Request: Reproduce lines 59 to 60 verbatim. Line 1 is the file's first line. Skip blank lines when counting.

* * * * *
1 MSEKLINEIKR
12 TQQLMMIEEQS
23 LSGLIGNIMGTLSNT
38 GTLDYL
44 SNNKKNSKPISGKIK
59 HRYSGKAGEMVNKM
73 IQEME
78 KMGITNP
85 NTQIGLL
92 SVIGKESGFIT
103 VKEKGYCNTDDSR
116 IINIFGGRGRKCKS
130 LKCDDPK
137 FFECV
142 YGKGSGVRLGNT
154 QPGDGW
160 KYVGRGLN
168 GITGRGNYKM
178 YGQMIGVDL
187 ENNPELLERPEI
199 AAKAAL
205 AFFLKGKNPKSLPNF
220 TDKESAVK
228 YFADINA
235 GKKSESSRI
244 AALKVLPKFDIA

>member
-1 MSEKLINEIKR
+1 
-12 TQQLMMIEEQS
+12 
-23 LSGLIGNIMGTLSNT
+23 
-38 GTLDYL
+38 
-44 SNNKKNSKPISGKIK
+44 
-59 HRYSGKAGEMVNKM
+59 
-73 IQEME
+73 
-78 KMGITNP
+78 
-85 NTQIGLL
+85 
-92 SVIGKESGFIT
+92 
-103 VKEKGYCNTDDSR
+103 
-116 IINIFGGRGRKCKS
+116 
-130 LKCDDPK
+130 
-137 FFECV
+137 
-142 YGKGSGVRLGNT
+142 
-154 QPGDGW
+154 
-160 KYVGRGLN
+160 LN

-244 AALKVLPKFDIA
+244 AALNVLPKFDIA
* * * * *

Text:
+154 
-160 KYVGRGLN